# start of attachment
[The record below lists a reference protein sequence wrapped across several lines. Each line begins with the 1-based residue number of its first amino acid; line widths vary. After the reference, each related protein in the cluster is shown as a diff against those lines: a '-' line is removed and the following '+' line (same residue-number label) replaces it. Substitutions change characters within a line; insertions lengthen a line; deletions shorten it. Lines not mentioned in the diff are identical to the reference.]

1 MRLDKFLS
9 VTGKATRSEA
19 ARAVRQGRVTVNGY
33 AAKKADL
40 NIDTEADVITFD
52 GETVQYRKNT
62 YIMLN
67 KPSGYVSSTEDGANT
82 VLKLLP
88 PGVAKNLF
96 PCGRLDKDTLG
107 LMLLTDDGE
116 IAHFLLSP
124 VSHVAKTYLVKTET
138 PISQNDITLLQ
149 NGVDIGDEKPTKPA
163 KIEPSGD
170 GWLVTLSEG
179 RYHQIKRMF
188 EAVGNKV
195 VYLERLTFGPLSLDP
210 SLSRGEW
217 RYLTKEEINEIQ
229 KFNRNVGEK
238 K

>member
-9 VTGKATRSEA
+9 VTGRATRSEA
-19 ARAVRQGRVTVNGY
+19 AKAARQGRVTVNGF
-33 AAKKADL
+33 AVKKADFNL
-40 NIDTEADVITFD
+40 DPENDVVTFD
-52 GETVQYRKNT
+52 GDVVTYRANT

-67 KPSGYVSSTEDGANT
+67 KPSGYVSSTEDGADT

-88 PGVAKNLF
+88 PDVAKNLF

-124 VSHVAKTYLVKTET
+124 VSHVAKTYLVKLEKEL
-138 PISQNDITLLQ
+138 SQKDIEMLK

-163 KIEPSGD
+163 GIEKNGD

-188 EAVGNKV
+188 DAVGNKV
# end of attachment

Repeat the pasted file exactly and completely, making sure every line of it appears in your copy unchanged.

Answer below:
[The record below lists a reference protein sequence wrapped across several lines. Each line begins with the 1-based residue number of its first amino acid; line widths vary. After the reference, each related protein in the cluster is shown as a diff against those lines: a '-' line is removed and the following '+' line (same residue-number label) replaces it. Substitutions change characters within a line; insertions lengthen a line; deletions shorten it. Lines not mentioned in the diff are identical to the reference.]

1 MRLDKFLS
9 VTGKATRSEA
19 ARAVRQGRVTVNGY
33 AAKKADL
40 NIDTEADVITFD
52 GETVQYRKNT
62 YIMLN
67 KPSGYVSSTEDGANT
82 VLKLLP
88 PGVAKNLF
96 PCGRLDKDTLG
107 LMLLTDDGE
116 IAHFLLSP
124 VSHVAKTYLVKTET
138 PISQNDITLLQ
149 NGVDIGDEKPTKPA
163 KIEPSGD
170 GWLVTLSEG
179 RYHQIKRMF
188 EAVGNKV
195 VYLERLTFGPLSLDP
210 SLSRGEW
217 RYLTKEEINEIQ
229 KFNRNVGEK
238 K

>member
-9 VTGKATRSEA
+9 VTGRATRSEA
-19 ARAVRQGRVTVNGY
+19 AKAARQGRVTVNGF
-33 AAKKADL
+33 AVKKADFNL
-40 NIDTEADVITFD
+40 DPENDVVTFD
-52 GETVQYRKNT
+52 GDVVTYRANT

-67 KPSGYVSSTEDGANT
+67 KPSGYVSSTEDGADT

-88 PGVAKNLF
+88 PDVAKNLF

-124 VSHVAKTYLVKTET
+124 VSHVAKTYLVKLEKEL
-138 PISQNDITLLQ
+138 SQKDIEMLK

-163 KIEPSGD
+163 GIEKNGD

-188 EAVGNKV
+188 DAVGNKV